Why can’t the student programs just stay where they are?
Snell Hall, which houses all those programs, is in terrible shape. The building is over 50 years old, and it was originally built to be a dorm. That means not only is it structurally unsound (some engineers think a strong wind would be enough to knock it down), it is also terrible inefficient. Let’s not even go into the leaking, mold, and everything else. The high-rise portion is being demolished (it’s just too unsafe to leave up) which will displace a ton of student programs. Are we going to let the campus get worse for us? Let’s make it better, instead.

Why not just renovate Snell?
For about the same price as renovating such a terrible building (no offense, Snell), we could just build a new, more innovative one.

What’s the cost?
Right now, we’re looking at $48 per student per term to build a whole new building, renovate the bookstore space, and build a glass awning over the space between. Fundraising options are being explored, and we hope to push it down to around $42.

This is extremely efficient for a project of this magnitude. Students at UC Irvine are paying over $130 for a similar project, and students at WSU are paying $120 just to renovate their current building. We have an opportunity to bring our MU out of the distant past and into the future.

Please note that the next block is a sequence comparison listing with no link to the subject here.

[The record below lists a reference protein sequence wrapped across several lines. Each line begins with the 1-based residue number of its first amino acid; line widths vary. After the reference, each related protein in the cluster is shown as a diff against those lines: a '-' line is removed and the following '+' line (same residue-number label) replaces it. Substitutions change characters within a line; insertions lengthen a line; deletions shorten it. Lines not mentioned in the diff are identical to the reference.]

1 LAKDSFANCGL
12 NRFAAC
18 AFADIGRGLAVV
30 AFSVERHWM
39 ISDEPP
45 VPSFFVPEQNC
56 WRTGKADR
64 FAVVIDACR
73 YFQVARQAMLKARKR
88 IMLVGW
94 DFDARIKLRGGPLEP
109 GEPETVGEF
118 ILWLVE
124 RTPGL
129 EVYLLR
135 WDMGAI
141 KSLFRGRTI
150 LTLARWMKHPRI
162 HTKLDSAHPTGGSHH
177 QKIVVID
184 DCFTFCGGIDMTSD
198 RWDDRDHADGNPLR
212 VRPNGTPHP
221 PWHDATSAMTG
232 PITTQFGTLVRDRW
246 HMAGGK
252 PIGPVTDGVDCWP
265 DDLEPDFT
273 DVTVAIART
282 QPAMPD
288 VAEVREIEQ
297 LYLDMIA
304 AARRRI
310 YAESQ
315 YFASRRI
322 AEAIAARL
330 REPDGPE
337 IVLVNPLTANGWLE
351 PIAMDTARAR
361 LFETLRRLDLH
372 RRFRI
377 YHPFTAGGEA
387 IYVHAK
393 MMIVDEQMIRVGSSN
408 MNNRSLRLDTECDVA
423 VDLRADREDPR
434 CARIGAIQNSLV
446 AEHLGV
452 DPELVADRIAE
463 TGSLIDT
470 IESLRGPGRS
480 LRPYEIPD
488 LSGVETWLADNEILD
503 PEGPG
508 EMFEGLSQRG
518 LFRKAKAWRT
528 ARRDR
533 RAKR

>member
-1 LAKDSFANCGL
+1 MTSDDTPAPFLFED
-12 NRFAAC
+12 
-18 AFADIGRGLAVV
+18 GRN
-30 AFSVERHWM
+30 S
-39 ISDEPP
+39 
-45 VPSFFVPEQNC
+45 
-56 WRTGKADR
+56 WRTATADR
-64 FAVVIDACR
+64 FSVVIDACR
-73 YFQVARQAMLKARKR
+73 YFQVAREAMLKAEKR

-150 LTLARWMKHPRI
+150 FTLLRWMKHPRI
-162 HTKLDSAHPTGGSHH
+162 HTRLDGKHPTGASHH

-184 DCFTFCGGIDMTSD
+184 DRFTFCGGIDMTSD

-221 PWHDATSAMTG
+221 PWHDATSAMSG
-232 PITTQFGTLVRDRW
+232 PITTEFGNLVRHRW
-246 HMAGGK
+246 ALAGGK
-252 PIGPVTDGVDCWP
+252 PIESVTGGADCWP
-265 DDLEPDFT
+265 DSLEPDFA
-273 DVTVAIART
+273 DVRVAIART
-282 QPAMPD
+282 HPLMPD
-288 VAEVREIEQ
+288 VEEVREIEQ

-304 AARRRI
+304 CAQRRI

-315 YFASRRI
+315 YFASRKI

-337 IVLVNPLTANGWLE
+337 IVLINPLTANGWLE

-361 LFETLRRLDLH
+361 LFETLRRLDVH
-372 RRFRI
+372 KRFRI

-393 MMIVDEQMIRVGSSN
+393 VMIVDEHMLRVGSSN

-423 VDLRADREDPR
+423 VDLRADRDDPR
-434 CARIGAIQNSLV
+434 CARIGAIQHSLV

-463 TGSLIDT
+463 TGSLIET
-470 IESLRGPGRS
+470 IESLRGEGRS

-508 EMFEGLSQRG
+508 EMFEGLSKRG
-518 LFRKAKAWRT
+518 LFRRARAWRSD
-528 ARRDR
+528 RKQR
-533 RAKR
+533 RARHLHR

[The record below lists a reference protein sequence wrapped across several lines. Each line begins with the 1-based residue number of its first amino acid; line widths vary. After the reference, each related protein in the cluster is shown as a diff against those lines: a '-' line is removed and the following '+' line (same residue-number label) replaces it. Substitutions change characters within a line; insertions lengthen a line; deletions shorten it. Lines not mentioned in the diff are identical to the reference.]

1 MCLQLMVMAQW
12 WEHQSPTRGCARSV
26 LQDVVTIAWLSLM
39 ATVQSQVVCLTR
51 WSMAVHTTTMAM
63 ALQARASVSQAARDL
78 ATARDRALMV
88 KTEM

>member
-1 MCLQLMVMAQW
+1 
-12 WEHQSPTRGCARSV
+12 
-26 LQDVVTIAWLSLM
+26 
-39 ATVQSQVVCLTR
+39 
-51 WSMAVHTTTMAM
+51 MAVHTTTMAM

Why are we paying? Shouldn’t the university pay?
The state legislature defines what sorts of buildings can be built with taxpayer money. Basically, only purely academic buildings can come out of that fund, so everything else has to come from student fees.

We’re in a recession, isn’t this bad timing?
Actually, this is our golden opportunity. If something must be put there eventually, now is the time. Check it out:

  • The bookstore is leaving. If we pass a referendum right now, we can have that space.
  • The parking lot by the MU is going away. If we pass a referendum right now, we get that space too.
  • Since we can get both, we can build a cool glass awning in between them to have some covered outdoor area.
  • Because of the economic situation, interest rates on construction bonds are extremely low. In addition, construction materials’ costs are way down. Steel and asphalt, for example, are both considerably cheaper than they should be.

All in all, if we do this right now, we can get prime real estate and construct for cheaper. If we don’t, then who knows what will be done with that space and who knows what you will be paying for. Plus, when we actually do get a new student building, it’ll be who-knows-where. Schools across the Pac-10 are getting similar renovations to their student unions, but their students are paying in the $100-200 range. This is the best bang for your buck option out there.

More Questions? Want more answers? Let us know.